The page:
Hey, I'm the first guy to hammer an airline for arrogance and bad service, but this silly item, which is linked to on the Web site of that sad Matt Drudge (who seems to think it's an outrage) -- is a pretty good example of kneejerk media bashing of an airline for no good reason.
Sounds a bit like it came off The Onion, but it's a breathless report on some local TV news outlet in Rochester, N.Y.
"A local family is grieving the death of their father. But what they say has made it even worse is what an airline was forcing one of their brothers to do to be here for the burial. ...," it begins. (And what a sentence that is!)
What the airline "forced" the brother to do was pay the regular change fees and, evidently, the new fares, when said brother and his girlfriend decided to switch flights so they could attend the funeral of the man's father, whose death they were evidently on hand for.Since they were on the scene, it isn't clear from the TV report why the two weren't aware of when the funeral was.
"The only thing this family was looking for was a little compassion," the TV report says.
Boo-hoo. And all I'm looking for is a little journalistic common sense and honesty, and I'll get compassion from an airline a lot sooner than I'll get common sense and honesty from whoever cooked this phony story up.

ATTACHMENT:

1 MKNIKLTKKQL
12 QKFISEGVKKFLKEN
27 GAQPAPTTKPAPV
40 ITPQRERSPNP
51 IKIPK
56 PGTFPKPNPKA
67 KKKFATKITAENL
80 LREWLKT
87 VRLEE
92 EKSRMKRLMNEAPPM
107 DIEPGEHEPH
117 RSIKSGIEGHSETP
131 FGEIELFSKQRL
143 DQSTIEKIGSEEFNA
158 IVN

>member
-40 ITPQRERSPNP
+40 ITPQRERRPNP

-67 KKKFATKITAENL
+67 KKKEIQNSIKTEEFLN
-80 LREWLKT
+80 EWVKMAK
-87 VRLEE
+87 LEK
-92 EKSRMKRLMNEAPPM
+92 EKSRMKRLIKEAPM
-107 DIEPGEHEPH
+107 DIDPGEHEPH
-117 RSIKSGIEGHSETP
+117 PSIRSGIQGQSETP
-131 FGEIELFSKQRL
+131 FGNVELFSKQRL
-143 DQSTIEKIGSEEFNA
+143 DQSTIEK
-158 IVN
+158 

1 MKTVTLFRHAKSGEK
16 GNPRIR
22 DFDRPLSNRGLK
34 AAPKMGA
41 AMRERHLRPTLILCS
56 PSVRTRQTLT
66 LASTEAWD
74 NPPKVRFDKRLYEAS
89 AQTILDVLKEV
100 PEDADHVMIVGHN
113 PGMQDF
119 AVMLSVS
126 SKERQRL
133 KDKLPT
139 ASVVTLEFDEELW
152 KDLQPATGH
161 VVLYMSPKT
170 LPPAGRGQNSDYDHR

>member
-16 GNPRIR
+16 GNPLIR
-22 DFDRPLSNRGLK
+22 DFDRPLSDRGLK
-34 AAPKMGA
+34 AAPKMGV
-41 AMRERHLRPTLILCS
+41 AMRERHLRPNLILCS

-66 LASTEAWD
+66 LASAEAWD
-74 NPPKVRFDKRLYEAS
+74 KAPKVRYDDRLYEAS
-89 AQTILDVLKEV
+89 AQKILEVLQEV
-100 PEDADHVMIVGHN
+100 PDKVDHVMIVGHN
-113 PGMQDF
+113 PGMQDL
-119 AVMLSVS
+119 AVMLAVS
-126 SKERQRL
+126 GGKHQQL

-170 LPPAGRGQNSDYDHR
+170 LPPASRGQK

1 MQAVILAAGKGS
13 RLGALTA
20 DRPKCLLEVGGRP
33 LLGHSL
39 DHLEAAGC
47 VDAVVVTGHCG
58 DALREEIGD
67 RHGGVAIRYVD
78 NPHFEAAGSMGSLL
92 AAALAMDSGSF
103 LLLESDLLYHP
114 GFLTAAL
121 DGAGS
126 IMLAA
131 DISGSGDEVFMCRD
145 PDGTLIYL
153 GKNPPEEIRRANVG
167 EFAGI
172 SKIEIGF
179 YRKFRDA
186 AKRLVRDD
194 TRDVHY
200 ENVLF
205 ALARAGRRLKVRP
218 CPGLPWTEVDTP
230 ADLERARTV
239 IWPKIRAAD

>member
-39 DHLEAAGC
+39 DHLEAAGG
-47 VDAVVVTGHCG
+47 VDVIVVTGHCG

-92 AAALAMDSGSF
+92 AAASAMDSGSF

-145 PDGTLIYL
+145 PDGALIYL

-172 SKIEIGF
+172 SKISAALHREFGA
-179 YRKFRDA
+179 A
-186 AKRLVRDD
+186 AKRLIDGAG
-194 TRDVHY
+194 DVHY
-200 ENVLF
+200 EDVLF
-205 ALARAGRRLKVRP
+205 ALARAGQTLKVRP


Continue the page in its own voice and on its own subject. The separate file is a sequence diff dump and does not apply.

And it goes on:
The aggrieved passenger and his girlfriend decided they were owed "compassion" by Continental Airlines (actually, it's United now) when they tried to change their plans to stay for the funeral. That is, Continental, the family decided, had no right to charge the passengers the usual change fee plus the usual difference in fares when the tickets were re-booked on short notice.
I'm sorry, I disagree. If airlines were required to waive change fees and adjust fares for everyone who claimed a family situation, they'd never be able to get the planes off the ground. And this was not a dire emergency, where someone at an airline might have reasonably cut a passenger some slack. This was a routine schedule change on a nonrefundable fare.
People get buried every day. Usually with advance notice.
Airlines do a lot of dumb things in customer service, but I don't see that in this case. What I see is a local TV station taking a cheap shot, and some customers who have an exaggerated notion of victimhood.